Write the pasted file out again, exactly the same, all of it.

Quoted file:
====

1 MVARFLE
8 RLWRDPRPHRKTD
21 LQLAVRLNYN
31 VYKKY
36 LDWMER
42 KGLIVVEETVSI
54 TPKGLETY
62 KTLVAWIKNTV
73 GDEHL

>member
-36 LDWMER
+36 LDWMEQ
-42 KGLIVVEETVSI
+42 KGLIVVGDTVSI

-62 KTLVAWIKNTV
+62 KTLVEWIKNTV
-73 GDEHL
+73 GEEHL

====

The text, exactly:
1 MVARFLE
8 RLWRDPRPHRKTD
21 LQLAVRLNYN
31 VYKKY
36 LDWMER
42 KGLIVVEETVSI
54 TPKGLETY
62 KTLVAWIKNTV
73 GDEHL

>member
-36 LDWMER
+36 LDWMEQ
-42 KGLIVVEETVSI
+42 KGLIVVGDTVSI

-62 KTLVAWIKNTV
+62 KTLVEWIKNTV
-73 GDEHL
+73 GEEHL